We are slightly past the middle of the season, which gives us a solid sample size of individual performances. One of many areas to look at is the performance of the 2019 NHL draft class. Especially Devils’ fans — who we all know — had the first overall pick.
Only five of the 217 draft selections from last year have made their debuts, with three being the first few off the board: Jack Hughes, Kaapo Kakko, and Kirby Dach. However, when evaluating whether the Devils made the right choice or not, it only comes down to Hughes and Kakko. As many know, Dach — who has had arguably the best season of the five prospects — was not an option. When we take a deeper dive into each’s season the answer of whether or not the Devils made the correct decision becomes readily apparent.
When examining Devils’ Twitter, you can deduce a few fans are becoming skeptical of Hughes. And rightfully so, as the rookie has struggled to get acclimated to the NHL.
He is currently on pace for 29 points in 74 games played, which would be the lowest point total for a first overall pick since 1999. This is when the Atlanta Thrashers’ first overall selection Patrik Stefan tallied 25 points in 72 games. Hughes’ RAPM chart below — which measures how he does in certain key areas compared to the rest of the league — is also not flattering.
However, there are aspects of the game where Hughes has excelled. He owns a relative Corsi for percentage (CF% Rel) of 1.72, which means when he is on the ice, the Devils are better than when he is off. His expected goals for (xGF%) of 48.66 isn’t great, but he ranks among the top of Devils’ forwards. In addition to these statistics, watching Hughes on a nightly basis shows a strong game. His speed is electrifying, and you can tell his playmaking ability is going to be brilliant as he further develops.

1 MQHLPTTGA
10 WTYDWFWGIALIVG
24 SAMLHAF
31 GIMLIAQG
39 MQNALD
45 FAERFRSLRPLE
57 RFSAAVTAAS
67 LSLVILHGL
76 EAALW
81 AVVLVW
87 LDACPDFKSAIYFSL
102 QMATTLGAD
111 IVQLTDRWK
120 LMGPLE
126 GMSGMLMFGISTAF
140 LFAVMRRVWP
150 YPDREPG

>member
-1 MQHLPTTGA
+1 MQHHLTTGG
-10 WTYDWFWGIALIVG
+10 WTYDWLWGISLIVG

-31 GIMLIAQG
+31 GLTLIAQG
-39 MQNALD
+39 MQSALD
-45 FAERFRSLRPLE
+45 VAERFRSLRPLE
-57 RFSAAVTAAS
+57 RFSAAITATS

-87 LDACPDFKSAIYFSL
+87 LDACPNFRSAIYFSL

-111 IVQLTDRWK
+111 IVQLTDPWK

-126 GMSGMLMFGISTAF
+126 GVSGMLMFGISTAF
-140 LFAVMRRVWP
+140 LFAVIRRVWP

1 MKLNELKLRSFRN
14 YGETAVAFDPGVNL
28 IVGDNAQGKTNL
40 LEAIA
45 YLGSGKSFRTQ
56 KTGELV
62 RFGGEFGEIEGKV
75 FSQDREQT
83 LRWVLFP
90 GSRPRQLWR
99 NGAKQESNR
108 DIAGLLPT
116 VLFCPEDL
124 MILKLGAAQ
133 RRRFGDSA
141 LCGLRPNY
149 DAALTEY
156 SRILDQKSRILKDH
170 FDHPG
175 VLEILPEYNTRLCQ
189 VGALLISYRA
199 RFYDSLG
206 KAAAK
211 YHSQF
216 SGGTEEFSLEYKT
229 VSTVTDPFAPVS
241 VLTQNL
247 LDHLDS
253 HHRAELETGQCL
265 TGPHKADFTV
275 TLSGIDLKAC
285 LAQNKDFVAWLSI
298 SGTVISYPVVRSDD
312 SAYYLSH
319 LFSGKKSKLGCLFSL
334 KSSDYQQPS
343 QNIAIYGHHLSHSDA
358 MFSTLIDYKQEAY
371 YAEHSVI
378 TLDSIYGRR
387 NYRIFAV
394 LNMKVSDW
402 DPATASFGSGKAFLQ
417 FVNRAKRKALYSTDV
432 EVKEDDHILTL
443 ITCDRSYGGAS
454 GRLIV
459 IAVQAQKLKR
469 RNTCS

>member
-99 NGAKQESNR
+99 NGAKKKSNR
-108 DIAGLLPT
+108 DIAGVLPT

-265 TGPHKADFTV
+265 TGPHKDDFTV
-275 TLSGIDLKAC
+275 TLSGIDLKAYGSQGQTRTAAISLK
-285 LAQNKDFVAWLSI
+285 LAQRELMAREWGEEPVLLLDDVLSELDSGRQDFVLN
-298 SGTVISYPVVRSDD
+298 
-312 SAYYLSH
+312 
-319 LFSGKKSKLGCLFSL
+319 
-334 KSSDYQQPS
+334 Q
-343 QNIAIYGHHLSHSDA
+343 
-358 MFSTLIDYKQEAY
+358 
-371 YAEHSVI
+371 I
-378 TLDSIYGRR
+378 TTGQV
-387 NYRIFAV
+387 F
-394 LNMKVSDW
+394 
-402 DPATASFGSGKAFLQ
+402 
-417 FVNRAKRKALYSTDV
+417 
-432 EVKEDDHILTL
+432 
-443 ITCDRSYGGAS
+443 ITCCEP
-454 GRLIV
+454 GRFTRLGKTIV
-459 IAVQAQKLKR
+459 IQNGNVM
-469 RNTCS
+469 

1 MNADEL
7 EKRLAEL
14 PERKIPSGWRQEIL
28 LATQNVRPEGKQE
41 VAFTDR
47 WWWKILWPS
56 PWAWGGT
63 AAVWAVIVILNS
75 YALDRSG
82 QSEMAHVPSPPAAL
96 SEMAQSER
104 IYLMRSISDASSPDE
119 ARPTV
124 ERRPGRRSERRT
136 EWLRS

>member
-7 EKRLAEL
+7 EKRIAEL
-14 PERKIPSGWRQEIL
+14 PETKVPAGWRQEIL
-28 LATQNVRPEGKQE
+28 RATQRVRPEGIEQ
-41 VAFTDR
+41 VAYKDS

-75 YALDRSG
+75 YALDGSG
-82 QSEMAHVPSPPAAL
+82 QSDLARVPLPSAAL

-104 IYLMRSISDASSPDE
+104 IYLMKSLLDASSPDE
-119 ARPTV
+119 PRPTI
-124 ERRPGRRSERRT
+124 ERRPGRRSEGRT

Many may argue — which is a valid point — that Hughes’ struggles can be pinned on his linemates. As playing alongside Wayne Simmonds and Miles Wood for a large part of the season can be tough no matter who the player is. Hughes may not be there just yet, but as he develops, he will turn into an excellent player.
Thanks to a stellar World Junior Championship, as well as a World Cup, Kaapo Kakko vaulted his name into the conversation for the first overall pick. Ultimately, the Devils chose to go with Hughes, so Kakko fell to the Rangers at number two.
Like his counterpart, Kakko has spent his entire rookie season in the NHL. In 47 games, he has 17 points, as well as a -19 rating. He has primarily served in a middle-six role as a winger on the second power play unit. To say the least, the second overall pick has struggled immensely this season.
The RAPM chart above paints an extremely alarming picture, as he has experienced significant struggles in each of the five important categories. His 42.47 CF% is well below breaking even, as his 37.13 xGF%, which is one of the worst in the league, and his -8.9 GAR rating ranks him 770th, which is second to last of all qualifying league players.
These statistics all paint an extremely ugly picture that may make some even question if Kakko was the right pick at two. However, I wouldn’t overly panic if I am a Rangers’ fan as, like Hughes, Kakko has had below-average linemates and is extremely young.
As you can see above, the confirmation of Jack Hughes being the correct pick at first overall is more so due to the immense struggles Kakko has experienced. The chart organized directly above also shows how Hughes checks out better than Kakko in almost every category.
Now, do not make any mistake about it. Early struggles are usually apparent in many young rookies, such as the ones Hughes and Kakko are going through. But as far as the first half of the season has gone, Hughes has been a much better player than Kakko. This confirms that ex-general manager Ray Shero made the correct decision by not buying into recency bias and ultimately drafting Hughes first overall.